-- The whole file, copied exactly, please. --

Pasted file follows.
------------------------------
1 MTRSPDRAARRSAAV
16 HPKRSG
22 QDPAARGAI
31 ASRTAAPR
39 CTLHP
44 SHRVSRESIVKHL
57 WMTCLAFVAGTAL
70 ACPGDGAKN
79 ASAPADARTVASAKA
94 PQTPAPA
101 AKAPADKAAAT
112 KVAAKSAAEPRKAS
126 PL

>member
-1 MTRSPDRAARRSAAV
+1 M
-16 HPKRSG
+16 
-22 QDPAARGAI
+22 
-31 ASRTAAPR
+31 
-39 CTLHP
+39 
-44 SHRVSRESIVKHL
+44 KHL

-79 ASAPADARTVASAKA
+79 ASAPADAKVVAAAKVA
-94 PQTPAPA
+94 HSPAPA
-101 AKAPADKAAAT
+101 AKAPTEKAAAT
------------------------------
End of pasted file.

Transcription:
1 MTRSPDRAARRSAAV
16 HPKRSG
22 QDPAARGAI
31 ASRTAAPR
39 CTLHP
44 SHRVSRESIVKHL
57 WMTCLAFVAGTAL
70 ACPGDGAKN
79 ASAPADARTVASAKA
94 PQTPAPA
101 AKAPADKAAAT
112 KVAAKSAAEPRKAS
126 PL

>member
-1 MTRSPDRAARRSAAV
+1 M
-16 HPKRSG
+16 
-22 QDPAARGAI
+22 
-31 ASRTAAPR
+31 
-39 CTLHP
+39 
-44 SHRVSRESIVKHL
+44 KHL

-79 ASAPADARTVASAKA
+79 ASAPADAKVVAAAKVA
-94 PQTPAPA
+94 HSPAPA
-101 AKAPADKAAAT
+101 AKAPTEKAAAT